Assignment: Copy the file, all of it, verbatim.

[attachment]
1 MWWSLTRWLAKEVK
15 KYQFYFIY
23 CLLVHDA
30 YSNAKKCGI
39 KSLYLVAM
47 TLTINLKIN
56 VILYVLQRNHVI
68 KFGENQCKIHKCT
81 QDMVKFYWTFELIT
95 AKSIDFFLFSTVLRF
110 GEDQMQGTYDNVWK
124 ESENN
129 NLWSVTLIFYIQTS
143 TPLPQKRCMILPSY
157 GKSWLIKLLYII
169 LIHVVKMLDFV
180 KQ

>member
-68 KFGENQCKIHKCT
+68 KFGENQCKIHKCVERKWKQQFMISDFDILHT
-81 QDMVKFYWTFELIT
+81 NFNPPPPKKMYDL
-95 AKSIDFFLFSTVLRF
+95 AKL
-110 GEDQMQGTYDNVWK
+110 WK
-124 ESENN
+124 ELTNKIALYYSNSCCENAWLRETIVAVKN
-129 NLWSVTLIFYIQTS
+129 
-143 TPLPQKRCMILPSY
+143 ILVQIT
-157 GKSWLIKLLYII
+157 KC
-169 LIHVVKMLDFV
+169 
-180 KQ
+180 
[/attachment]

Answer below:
1 MWWSLTRWLAKEVK
15 KYQFYFIY
23 CLLVHDA
30 YSNAKKCGI
39 KSLYLVAM
47 TLTINLKIN
56 VILYVLQRNHVI
68 KFGENQCKIHKCT
81 QDMVKFYWTFELIT
95 AKSIDFFLFSTVLRF
110 GEDQMQGTYDNVWK
124 ESENN
129 NLWSVTLIFYIQTS
143 TPLPQKRCMILPSY
157 GKSWLIKLLYII
169 LIHVVKMLDFV
180 KQ

>member
-68 KFGENQCKIHKCT
+68 KFGENQCKIHKCVERKWKQQFMISDFDILHT
-81 QDMVKFYWTFELIT
+81 NFNPPPPKKMYDL
-95 AKSIDFFLFSTVLRF
+95 AKL
-110 GEDQMQGTYDNVWK
+110 WK
-124 ESENN
+124 ELTNKIALYYSNSCCENAWLRETIVAVKN
-129 NLWSVTLIFYIQTS
+129 
-143 TPLPQKRCMILPSY
+143 ILVQIT
-157 GKSWLIKLLYII
+157 KC
-169 LIHVVKMLDFV
+169 
-180 KQ
+180 